Blocking The Path


Spring shows itself again this morning.

After crossing the James River by ferry I land at Jamestown where this part of the country began. 

A replica of the ship which brought settlers sits in a shallow harbor and I wonder at the courage of those who dared the crossing more than 4 centuries ago.

I head northwest on a bike path safe from the road …it leads to Richmond our nights stay.

Not far in my path is blocked and I wait for them to cross.

The water is calm over the Chickahominy River emptying into the James. 

The day is beautiful, small puffy clouds in the sky, a warm sun and no wind.

3/4 in I see ahead of me a commotion and a rider from the other direction go down. There are a few women riding in my direction closer to him. 

As I get nearer I have a foreboding  that something terrible is wrong. The rider on the ground in the woods is not moving, not even his legs. 

As I get closer one of the women tells me she is a nurse and that…he is dead.

“ His pupils are fixed and dilated, look at the tilt of his head”.

Yes it sits at a strange angle on his neck and he remains motionless. At first I thought he was having a seizure but there was no doubt he was in fact dead.

The nurse got on her bike and left …me there with two women and him there on the ground.

Time becomes blurred, suddenly there is a police car, and a rescue squad …again claiming turf over the scene. I tell them I am a physician and was about to say “He is dead” but they push me aside and say that I am blocking the path. 

I watch them start useless CPR  and shaken I leave the scene.

But for the roll of the dice again that could have been me. 

Down the path I found the two woman who had been with me and asked if they saw why he went down…they thought he hit a bump and fell…I never saw any bumps when I left.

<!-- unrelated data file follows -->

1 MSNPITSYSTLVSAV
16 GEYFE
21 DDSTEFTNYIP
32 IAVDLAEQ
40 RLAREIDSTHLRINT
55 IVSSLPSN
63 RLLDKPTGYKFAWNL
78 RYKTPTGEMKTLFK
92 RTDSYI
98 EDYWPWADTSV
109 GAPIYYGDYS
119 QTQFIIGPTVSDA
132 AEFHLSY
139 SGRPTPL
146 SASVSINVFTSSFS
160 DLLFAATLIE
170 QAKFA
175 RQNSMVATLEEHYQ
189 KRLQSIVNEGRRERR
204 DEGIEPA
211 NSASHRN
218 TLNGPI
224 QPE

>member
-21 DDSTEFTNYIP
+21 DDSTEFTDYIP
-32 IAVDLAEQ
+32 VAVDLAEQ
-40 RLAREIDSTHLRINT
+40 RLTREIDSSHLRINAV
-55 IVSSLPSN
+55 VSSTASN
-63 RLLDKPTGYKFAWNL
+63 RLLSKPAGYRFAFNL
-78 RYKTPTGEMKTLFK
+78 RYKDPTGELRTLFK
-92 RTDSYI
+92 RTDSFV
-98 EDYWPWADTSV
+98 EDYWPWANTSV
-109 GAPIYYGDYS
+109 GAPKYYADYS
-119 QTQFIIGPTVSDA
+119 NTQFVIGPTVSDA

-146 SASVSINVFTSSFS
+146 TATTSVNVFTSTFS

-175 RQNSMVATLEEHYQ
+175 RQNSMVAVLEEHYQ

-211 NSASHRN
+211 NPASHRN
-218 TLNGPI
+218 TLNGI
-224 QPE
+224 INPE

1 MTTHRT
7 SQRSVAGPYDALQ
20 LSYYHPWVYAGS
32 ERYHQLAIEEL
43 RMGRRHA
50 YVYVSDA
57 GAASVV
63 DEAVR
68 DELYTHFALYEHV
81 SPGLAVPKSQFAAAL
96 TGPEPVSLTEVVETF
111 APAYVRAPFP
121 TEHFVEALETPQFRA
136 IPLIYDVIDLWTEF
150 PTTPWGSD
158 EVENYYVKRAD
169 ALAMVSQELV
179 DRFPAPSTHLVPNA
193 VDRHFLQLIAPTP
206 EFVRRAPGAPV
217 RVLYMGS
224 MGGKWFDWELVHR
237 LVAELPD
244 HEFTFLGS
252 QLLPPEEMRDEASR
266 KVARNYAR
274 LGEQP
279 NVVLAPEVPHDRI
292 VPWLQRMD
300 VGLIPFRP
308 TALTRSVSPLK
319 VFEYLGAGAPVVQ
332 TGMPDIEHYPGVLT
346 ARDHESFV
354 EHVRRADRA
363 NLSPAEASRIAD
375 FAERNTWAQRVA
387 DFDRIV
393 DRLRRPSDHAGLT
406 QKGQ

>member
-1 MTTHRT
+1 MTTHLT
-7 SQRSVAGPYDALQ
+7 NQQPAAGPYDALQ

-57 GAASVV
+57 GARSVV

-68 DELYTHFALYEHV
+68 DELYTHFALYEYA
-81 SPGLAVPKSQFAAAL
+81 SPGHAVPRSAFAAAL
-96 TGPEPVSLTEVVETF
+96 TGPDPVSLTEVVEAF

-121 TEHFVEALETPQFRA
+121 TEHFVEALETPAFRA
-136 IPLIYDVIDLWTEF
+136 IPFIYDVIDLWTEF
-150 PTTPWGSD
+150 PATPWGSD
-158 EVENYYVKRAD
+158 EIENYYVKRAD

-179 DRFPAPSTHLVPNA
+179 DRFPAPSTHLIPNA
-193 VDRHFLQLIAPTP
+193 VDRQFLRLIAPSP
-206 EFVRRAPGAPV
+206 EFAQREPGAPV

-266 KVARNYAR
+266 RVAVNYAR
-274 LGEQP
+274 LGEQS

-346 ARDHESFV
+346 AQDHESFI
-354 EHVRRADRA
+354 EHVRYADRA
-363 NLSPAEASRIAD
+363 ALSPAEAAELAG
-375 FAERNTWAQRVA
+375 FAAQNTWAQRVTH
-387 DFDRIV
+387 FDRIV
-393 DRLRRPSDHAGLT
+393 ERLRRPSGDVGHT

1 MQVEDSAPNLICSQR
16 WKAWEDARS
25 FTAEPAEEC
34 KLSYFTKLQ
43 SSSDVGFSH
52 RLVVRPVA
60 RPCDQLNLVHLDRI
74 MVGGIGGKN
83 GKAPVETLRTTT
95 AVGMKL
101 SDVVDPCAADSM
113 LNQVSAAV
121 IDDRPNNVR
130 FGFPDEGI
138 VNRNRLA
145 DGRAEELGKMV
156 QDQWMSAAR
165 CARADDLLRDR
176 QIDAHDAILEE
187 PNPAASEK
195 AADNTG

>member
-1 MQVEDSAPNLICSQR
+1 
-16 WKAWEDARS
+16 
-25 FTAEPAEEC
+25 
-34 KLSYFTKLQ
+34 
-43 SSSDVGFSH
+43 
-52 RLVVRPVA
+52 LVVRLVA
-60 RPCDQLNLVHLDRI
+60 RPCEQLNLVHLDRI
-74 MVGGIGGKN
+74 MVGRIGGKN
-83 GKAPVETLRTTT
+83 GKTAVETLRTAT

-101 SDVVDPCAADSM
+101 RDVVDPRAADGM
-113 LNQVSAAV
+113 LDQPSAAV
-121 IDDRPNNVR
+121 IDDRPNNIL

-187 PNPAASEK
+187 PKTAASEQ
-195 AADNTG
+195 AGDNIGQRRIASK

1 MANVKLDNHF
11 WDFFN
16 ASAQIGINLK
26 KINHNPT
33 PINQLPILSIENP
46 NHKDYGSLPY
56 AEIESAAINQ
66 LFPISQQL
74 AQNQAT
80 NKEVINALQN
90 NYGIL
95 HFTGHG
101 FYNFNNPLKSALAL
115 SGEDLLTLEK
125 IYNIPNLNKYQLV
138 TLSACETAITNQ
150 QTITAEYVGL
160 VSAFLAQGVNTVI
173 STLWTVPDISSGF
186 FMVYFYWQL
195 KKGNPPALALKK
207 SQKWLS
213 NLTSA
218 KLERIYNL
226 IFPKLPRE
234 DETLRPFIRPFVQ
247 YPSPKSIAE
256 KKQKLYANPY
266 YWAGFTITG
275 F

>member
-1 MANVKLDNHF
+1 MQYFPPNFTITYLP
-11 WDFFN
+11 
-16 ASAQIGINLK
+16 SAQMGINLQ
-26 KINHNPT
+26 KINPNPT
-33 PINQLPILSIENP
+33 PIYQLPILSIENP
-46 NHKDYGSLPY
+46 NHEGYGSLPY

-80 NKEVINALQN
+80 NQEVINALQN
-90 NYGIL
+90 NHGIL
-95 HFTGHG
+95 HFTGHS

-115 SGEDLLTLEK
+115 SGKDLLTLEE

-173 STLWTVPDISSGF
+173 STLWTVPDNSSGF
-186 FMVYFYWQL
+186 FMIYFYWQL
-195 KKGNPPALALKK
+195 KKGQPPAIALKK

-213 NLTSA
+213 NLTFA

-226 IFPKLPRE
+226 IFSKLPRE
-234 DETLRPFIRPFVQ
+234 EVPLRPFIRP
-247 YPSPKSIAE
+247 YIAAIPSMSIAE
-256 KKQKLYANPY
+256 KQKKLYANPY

I stopped to call home stunned  at what had happened but decided afterwards that the best thing to do was to ride on…

I have seen death before as an MD but never like that. I did once as a 12 year old see a similar death but somehow it got deeply buried in my past. It came back vividly as I rode the rest of the day and I was a young teenager in shock all over again.

When I arrived at our host Methodist  church I was greeted by a member who asked if I needed anything.

“ Yes, I’d like to talk to the Minister please”.

He was on vacation. When I explained why the member became teary eyed and gave me a hug then disappeared.

Just by chance there was a Hispanic group celebrating there at the church with crowds of beautiful children playing on the lawn.

I bought two pupusas from a vendor and sat down on the green to surround myself with… life…the laughter and joy of children running around. 

Tears started flowing down my cheeks as I stared at the ground.

I forced myself to stop crying so as not to frighten the children and quietly ate my food.

Suddenly from the parking lot a woman approached and introduced herself. 

“ I am the minister from the Methodist Church down the street. I hear you had a bad day”.

We sat and talked about life and death for a while. As a missionary in Honduras and Sierra Leon she had seen a lot of traumatic death. She ended with a beautiful prayer, calmed me, and left.

As she did she turned to me and said” I was having the worst time writing my sermon for tomorrow but God sent me an Angel in you. Now I know what to say.”

I turned to see my Angel there smiling at me and gave thanks for the protection I receive every day.

I will ride on, watch closely for bumps along the way …and do my best not to block the path again.

3 thoughts on “Blocking The Path

  1. Once again, thank you! Your words are so touching. What an experience, death in the woods. Moments with a priest. Thank you!


  2. Prayers of comfort for the family of the fallen rider and thanks for the miracle of Angels. Keep safe my friend.


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